NATO to intervene in Libya?

The Libyan UN Mission—breaking with the regime of Moammar Qaddafi—requested an emergency meeting of the Security Council about the situation in Libya Feb. 21, urging the world body to install a no-fly zone over the country to prevent the regime from using warplanes and helicopters to bomb its own population. Deputy Permanent Representative Ibrahim Dabbashi said Libyans had to be protected from "genocide." After meeting once the following day, the Council took no action but said it would meet again soon. (Afrol News, Radio Australia, Feb. 22)

Former British foreign secretary Lord Owen called on NATO to enforce a no-fly zone: "The UN Security Council should meet in emergency session and declare the situation in Libya as a threat to peace under Chapter 7 of the UN Charter and declare a no-flight zone for the Libyan air force and ask the regional power, NATO, to enforce it." (UKPA, Feb. 22)

Qaddafi strikes back —with incoherence
Qaddafi on Feb. 21 broke his silence to appear on Libyan national TV to issue a terse statement denying international media reports that he had fled to Caracas: "I want to clarify for them that I am in Tripoli not in Venezuela. Do not believe these channels—they are dogs. Goodbye."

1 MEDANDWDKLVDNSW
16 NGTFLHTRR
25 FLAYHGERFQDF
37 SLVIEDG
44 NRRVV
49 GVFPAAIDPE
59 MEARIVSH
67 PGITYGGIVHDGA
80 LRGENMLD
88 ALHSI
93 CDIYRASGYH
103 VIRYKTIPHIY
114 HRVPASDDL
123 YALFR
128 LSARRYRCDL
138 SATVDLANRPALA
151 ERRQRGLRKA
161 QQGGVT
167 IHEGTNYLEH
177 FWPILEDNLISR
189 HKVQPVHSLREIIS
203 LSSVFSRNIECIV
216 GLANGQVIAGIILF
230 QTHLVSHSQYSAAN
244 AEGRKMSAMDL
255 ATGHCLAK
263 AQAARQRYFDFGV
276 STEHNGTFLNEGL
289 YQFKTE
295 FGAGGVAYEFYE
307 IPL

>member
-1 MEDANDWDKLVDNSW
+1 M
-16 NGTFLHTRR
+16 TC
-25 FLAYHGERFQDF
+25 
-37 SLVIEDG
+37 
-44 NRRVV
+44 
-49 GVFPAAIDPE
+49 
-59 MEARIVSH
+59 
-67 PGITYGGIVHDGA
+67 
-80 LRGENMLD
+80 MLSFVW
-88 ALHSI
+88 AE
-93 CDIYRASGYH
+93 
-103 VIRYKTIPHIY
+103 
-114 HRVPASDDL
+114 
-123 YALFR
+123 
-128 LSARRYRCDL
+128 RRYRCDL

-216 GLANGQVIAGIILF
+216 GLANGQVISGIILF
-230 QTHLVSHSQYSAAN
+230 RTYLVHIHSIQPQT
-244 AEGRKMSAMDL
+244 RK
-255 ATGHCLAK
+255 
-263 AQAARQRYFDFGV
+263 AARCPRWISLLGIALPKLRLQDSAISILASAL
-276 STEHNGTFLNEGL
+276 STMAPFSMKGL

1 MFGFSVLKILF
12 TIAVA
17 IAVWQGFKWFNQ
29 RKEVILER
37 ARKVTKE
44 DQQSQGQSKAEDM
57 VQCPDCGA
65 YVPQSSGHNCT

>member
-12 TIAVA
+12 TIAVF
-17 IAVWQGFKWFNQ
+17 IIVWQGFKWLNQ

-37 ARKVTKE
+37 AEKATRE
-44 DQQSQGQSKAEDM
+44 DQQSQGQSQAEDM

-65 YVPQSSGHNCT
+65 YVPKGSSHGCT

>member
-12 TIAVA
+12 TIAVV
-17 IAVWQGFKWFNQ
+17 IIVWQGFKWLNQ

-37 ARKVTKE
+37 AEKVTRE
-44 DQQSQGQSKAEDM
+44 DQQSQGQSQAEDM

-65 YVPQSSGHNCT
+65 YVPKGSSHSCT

The newly established General Committee for Defense also issued a statement calling the protesters "terrorist gangs made up mostly of misguided youths" who had been exploited and fed "hallucinogenic pills" by foreign agents.

The following day, Qaddafi appeared again on TV to deliver a rambling hour-long speech in which he denied that there had been any massacres—and yet pledged to cling to power regardless of the cost in human lives. "I will not leave. I'll die here a martyr," he said, shaking his fist. He called the protesters "drugged youths," "greasy rats and cats" and "paid mercenaries." He called upon Libyans to "capture the rats," and threatened to "cleanse Libya house by house." He warned: "Any use of force against the state will be punished by death."

He favorably invoked the 1989 Tiananmen Square massacre and Boris Yeltsin's 1993 shelling of the Duma building: "The Russian president brought tanks and bombed the Duma with the MPs inside until they snuffed the rats out, and the West did not object but told him 'you are acting in accordance with the law.' Students in Beijing protested for days near a Coca Cola sign... Then the tanks came and crushed them." In nearly the same breath, he dismiss